Be Kind to Your Feet

6 min read

We demand a lot from our feet.  Every day, we expect them to keep moving while we work, walk, and play.  The least that we can do is to be kind to them in return.  Follow these tips to be kind to your feet.

Wear Shoes

The thought of going barefoot seems nice, especially on a hot summer day – until you step on something and hurt your feet.  It really is best to never go barefoot outdoors.  You never know what you might step on, even if you are being careful.

There could be sharp stickers in the lawn, and there could be pieces of glass or building materials on the ground.  The hot pavement can burn your feet.  It’s a good idea to wear house shoes or slippers indoors, as well.  We tend to not expect hazards indoors, but toys or other stray objects on the floor can cause cuts and injuries to the feet.

People who are diabetic have a tendency to develop neuropathy, which means that there is a loss of feeling and sensation in the feet.  Even people who aren’t diabetic can develop neuropathy, though.

If you have neuropathy, you can get an injury to your feet without feeling it.  Since you don’t know it’s there, the injury can progress from a minor cut or scrape to a more serious infection before you realize that it’s there.

Cope with Plantar Fasciitis

The bottom of the foot has a piece of connective tissue called the plantar fascia that runs the length of the foot and attaches the heel to the toes.  If the plantar fascia is overly taxed, it can become inflamed.  This inflammation is known as plantar fasciitis.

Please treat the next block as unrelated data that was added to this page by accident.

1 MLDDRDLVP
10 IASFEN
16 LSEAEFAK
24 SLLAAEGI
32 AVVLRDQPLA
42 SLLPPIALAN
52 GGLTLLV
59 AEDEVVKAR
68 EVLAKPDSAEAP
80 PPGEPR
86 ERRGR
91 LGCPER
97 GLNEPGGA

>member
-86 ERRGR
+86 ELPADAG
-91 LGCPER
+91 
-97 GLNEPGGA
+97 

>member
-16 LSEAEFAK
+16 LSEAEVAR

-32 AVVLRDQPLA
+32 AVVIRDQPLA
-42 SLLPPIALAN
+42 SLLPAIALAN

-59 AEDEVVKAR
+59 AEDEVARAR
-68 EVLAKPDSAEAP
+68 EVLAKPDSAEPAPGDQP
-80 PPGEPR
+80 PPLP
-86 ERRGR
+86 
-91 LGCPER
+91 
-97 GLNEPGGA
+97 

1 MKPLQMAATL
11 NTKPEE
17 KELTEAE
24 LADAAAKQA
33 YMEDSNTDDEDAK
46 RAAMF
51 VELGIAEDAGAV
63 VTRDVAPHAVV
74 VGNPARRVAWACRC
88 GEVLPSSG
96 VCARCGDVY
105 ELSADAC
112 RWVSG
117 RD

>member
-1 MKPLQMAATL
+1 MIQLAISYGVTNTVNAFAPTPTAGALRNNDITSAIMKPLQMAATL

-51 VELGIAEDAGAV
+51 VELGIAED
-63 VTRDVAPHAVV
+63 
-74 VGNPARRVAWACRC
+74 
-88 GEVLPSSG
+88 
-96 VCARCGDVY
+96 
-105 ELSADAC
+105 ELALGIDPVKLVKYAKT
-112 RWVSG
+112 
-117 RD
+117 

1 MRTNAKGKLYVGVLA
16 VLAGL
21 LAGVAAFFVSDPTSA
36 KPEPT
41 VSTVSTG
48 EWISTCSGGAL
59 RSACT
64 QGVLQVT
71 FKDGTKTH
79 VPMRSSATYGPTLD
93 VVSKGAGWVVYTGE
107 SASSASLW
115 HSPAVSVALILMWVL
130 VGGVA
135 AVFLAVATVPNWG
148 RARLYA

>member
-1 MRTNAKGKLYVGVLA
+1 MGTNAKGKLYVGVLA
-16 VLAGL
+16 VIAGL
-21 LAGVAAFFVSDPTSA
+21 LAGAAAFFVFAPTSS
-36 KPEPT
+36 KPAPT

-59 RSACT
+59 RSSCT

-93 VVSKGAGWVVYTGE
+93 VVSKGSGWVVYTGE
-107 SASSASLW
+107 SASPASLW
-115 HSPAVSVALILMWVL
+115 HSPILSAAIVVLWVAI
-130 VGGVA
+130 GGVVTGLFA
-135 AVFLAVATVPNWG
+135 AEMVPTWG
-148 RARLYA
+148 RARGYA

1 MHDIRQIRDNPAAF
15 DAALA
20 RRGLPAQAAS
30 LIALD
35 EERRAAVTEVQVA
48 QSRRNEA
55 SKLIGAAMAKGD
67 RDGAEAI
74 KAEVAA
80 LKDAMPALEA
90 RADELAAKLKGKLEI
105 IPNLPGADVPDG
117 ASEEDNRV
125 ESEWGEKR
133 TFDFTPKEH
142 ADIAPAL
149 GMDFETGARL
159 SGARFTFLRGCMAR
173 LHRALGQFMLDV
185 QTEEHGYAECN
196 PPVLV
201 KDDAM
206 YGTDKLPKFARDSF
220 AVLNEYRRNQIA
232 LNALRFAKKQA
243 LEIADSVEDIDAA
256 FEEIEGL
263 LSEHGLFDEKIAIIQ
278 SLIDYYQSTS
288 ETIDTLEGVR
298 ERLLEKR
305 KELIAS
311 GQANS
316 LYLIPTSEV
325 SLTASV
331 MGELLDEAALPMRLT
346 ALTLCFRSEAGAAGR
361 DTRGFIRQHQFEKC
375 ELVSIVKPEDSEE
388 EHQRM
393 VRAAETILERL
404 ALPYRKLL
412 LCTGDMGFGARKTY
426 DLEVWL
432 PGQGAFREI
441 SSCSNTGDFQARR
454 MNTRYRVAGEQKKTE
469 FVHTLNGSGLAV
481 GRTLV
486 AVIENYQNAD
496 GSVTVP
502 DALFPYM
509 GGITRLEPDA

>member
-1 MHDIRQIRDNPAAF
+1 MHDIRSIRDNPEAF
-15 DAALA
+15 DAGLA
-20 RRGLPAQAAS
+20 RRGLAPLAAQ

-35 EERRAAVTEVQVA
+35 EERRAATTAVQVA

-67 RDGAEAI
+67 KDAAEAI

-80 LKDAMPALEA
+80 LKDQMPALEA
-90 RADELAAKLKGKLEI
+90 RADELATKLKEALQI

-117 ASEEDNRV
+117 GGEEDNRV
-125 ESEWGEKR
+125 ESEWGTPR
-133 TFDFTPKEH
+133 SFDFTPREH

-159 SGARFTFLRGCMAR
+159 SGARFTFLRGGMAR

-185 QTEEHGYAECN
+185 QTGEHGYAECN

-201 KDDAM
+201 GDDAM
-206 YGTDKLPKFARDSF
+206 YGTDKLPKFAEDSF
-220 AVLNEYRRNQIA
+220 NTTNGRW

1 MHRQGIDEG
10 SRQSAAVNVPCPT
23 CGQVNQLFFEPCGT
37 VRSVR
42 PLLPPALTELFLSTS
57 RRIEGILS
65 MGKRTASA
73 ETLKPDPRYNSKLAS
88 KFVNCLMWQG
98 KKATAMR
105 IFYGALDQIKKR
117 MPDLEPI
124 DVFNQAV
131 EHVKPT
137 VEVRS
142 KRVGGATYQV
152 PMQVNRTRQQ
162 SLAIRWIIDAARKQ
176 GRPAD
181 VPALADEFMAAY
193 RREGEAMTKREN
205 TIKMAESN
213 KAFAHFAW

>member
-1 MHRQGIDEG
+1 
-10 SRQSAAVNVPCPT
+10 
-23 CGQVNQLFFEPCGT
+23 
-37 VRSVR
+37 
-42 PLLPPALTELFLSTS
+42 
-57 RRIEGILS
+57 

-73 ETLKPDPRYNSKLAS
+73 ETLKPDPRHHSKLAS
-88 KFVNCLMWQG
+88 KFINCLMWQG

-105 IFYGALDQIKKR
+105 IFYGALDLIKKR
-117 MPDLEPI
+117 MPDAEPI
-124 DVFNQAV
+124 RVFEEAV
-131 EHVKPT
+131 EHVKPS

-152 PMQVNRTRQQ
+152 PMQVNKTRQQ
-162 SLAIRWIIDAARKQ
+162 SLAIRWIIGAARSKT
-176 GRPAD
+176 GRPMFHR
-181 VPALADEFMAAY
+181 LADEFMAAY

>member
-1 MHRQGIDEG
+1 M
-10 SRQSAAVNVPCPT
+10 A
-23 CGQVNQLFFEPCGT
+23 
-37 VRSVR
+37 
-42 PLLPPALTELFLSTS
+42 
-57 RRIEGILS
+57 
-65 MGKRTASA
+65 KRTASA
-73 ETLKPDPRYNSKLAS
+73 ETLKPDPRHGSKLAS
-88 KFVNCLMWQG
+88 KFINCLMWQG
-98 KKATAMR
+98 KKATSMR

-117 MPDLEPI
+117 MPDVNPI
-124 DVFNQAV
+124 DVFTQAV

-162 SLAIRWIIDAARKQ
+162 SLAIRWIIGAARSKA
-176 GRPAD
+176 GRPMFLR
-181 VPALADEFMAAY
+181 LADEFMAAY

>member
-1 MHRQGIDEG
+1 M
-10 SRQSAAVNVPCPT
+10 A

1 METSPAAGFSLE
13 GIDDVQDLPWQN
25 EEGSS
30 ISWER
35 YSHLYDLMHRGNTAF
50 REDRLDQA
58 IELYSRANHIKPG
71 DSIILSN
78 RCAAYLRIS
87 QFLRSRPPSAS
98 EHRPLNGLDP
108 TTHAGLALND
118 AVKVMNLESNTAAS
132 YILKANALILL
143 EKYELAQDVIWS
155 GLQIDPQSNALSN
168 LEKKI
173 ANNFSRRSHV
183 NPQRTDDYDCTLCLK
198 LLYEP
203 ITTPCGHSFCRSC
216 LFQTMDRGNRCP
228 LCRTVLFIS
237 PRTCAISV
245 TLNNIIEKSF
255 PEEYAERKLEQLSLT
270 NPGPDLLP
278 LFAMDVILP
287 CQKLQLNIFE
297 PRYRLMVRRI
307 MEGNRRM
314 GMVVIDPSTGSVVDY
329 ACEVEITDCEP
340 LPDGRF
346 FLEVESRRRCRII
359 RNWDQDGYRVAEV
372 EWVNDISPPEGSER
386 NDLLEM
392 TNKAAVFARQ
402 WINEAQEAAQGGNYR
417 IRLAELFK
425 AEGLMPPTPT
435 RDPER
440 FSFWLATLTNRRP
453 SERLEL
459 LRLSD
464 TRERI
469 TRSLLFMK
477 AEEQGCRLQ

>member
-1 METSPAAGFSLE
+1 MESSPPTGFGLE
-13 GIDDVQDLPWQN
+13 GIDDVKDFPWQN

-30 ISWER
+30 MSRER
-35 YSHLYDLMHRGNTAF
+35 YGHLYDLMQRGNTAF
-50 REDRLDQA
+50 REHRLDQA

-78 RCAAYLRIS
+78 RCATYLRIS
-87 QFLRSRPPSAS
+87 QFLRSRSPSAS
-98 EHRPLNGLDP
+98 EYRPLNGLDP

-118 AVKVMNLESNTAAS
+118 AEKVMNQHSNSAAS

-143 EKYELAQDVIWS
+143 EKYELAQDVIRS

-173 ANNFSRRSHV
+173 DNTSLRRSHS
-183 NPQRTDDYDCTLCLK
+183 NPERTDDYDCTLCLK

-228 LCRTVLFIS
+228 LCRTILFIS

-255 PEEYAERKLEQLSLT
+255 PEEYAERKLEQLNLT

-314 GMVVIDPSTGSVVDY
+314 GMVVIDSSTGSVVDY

Plantar fasciitis is a fairly common foot problem, and it is more common amongst people who have high arches or flat feet.  It can cause pain in the arch of the foot and the heel.  It usually is most painful when a person first gets up to walk after a period of rest, such as when they first wake up in the morning.  If untreated, this pain can become chronic.

If you have plantar fasciitis, you should wear shoes that are well constructed & have good support in the arch area.  Choose a stable shoe rather than a flip flop or sandal.  Visit your doctor for treatment recommendations.  Stretching in the morning can help.  Your doctor might also recommend steroid injections, physical therapy, or night splints.

Avoid High Heels and Sandals

It’s no secret that high heels are uncomfortable, and they really do cause damage to your feet.  They put so much pressure on the balls of the feet that they can actually change the physical makeup of the foot.

A three-inch heel increases the pressure on the ball of the foot by seven times the body weight.  This can alter the shape of the fat pads on the ball of the foot – and that isn’t a place where you want to lose fat.

Sandals often don’t stay securely on the feet.  As a result, we tend to grip the bottom of the sandal with our toes to keep them on, without even realizing that we are doing it.  This gripping action can cause a person to develop tendonitis, which is an inflammation of the tendons in the toes.

If you must wear a shoe with a heel, choose a platform rather than a stiletto.  A platform has a wider, more stable base, and it provides a better toe to heel height ratio.  When you are shopping for shoes, check the construction and comfort level of the shoes.